Kenneth Boulding? Paul Ehrlich? David Attenborough? Mancur Olson? Wayne H. Davis? Jay W. Forrester? John S. Steinhart? Anonymous?
Dear Quote Investigator: Population size, energy use, and gross domestic product (GDP) have grown exponentially for limited time periods within some nations; however, these trends are complex. Economies sometimes shrink; per-capita energy use sometimes declines; human population sometimes grows linearly. Recent projections suggest that the number of people on Earth may even plateau. An exasperated scholar once said something like this:
Anyone who believes exponential growth can go on forever in a finite world is either a madman or an economist.
Anyone who thinks that you can have infinite growth in a finite environment is either a madman or an economist.
This remark has been attributed to economist Kenneth Boulding, biologist Paul R. Ehrlich, and broadcaster David Attenborough. Would you please explore this topic?
Quote Investigator: The earliest strong match located by QI appeared in the Fall 1973 issue of the journal “Daedalus”. The general topic of the issue was “The No-Growth Society”, and the economist Mancur Olson who penned the introduction credited the remark to Kenneth Boulding. Emphasis added to excerpts by QI:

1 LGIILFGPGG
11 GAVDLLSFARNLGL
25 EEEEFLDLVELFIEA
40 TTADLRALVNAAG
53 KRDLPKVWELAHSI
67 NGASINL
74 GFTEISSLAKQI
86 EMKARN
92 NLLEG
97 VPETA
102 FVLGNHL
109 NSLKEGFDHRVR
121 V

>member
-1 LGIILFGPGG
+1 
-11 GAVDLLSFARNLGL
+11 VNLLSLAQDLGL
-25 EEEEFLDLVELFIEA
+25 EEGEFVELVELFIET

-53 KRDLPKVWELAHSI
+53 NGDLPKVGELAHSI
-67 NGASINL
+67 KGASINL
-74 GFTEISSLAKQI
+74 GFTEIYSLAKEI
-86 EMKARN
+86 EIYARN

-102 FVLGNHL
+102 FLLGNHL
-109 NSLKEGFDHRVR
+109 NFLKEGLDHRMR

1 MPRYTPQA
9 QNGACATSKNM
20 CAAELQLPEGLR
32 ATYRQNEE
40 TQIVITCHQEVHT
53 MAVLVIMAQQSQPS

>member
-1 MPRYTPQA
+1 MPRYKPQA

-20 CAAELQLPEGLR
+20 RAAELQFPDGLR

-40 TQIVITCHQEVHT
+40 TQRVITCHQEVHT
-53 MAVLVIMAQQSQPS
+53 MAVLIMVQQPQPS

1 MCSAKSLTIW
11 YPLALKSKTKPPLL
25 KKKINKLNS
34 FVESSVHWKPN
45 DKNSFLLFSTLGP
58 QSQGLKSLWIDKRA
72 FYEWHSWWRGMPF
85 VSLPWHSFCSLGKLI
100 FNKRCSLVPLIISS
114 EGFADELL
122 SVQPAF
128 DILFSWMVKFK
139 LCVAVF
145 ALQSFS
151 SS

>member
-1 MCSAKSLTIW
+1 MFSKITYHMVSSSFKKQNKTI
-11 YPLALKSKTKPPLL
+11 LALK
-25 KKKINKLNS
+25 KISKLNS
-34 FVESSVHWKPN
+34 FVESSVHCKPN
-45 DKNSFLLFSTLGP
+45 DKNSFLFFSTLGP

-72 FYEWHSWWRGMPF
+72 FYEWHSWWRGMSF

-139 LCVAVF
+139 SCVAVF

Kenneth Boulding has said that anyone who believes exponential growth can go on forever in a finite world is either a madman or an economist. Even if one does not accept this view, it is clear that no sensible person can deny the seriousness of the possibility that current rates of economic growth cannot be sustained indefinitely because of the environmental constraint.
QI has not yet found a close match in the works of Boulding. A thematic match occurred in a presentation Boulding made to the Canadian Political Science Association in 1953:
Continuous growth at a constant rate, however, is rare in nature and even in society. Indeed it may be stated that within the realm of common human experience all growth must run into eventually declining rates of growth. As growth proceeds, the growing object must eventually run into conditions which are less and less favourable to growth.
If this were not true there would eventually be only one object in the universe and at that point at least, unless the universe itself can grow indefinitely, its growth would have to come to an end. It is not surprising, therefore, that virtually all empirical growth curves exhibit the familiar “ogive” shape, the absolute growth being small at first, rising to a maximum, and then declining eventually to zero as the maximum value of the variable is reached.
Below are additional selected citations in chronological order.
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